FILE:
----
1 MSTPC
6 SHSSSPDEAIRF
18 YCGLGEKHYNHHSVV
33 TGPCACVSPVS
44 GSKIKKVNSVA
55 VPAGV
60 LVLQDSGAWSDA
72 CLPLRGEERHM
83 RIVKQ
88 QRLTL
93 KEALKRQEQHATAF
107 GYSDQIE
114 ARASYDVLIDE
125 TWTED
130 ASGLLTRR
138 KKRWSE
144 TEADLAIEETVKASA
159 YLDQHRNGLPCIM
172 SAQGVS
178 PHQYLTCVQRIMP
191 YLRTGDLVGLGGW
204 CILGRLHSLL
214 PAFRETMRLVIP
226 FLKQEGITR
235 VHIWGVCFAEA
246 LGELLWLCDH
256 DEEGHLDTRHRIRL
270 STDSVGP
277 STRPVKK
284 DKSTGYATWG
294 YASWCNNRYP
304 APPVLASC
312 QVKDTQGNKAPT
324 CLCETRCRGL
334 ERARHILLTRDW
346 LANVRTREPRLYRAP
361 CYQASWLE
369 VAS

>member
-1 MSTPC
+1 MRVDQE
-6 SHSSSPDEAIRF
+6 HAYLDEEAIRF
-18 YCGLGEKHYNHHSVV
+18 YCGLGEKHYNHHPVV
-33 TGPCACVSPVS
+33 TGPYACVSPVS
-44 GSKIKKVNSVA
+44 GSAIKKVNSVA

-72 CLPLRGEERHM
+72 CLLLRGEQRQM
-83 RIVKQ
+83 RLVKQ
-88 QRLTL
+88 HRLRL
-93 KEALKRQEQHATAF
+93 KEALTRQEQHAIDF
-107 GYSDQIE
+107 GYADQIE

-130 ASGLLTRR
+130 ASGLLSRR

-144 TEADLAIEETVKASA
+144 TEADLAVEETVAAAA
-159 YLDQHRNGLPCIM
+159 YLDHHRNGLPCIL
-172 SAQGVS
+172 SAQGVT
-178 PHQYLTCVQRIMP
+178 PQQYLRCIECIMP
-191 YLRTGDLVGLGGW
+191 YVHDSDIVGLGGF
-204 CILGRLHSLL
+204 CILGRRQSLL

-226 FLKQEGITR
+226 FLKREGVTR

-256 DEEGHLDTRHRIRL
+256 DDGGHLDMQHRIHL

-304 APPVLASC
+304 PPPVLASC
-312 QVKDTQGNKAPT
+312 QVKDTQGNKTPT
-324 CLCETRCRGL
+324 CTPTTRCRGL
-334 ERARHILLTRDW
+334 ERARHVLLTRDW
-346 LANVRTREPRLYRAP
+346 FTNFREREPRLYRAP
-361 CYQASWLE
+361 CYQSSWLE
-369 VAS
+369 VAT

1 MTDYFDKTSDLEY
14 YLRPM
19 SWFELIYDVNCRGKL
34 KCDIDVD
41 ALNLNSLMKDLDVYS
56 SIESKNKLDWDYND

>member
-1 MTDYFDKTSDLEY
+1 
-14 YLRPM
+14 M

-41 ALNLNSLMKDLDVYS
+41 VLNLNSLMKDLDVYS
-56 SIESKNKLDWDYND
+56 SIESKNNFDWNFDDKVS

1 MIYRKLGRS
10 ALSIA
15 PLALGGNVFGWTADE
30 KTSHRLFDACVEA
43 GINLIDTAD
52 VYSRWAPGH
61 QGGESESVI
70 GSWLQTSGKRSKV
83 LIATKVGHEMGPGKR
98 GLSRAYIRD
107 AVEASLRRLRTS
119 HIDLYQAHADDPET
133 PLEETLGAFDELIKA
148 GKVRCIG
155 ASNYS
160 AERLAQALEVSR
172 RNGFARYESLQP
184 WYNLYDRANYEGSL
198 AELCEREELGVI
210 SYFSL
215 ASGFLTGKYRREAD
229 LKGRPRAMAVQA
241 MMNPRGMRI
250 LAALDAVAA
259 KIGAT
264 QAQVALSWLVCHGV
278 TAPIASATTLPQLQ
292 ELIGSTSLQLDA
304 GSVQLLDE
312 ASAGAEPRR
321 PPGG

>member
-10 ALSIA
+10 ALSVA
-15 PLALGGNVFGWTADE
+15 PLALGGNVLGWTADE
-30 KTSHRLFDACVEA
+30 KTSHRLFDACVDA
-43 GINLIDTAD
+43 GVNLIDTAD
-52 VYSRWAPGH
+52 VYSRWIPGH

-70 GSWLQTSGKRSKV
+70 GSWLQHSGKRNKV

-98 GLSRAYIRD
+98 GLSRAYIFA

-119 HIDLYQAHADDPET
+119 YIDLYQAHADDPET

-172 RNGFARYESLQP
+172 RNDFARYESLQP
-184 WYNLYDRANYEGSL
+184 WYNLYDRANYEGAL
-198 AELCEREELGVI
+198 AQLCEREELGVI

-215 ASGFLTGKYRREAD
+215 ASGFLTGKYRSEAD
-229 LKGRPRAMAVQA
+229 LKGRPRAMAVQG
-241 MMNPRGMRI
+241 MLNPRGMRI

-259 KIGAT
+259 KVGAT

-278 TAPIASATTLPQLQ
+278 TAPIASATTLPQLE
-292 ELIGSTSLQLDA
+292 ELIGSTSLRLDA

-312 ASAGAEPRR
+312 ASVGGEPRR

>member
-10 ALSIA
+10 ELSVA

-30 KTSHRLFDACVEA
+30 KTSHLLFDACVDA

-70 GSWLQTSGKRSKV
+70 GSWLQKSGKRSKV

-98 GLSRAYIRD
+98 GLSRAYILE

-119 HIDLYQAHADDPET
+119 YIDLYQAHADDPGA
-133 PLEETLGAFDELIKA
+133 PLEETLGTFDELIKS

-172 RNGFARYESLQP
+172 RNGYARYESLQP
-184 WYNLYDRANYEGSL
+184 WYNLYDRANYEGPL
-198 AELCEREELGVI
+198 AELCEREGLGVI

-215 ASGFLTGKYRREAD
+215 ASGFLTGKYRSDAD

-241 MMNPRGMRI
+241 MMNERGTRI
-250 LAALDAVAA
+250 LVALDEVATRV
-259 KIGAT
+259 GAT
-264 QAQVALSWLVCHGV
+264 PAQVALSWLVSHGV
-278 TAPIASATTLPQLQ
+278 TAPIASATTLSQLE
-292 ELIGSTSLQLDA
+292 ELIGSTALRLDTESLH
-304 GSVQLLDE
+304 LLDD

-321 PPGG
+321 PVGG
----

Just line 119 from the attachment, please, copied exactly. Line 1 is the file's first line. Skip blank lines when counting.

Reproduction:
133 PLEETLGAFDELIKA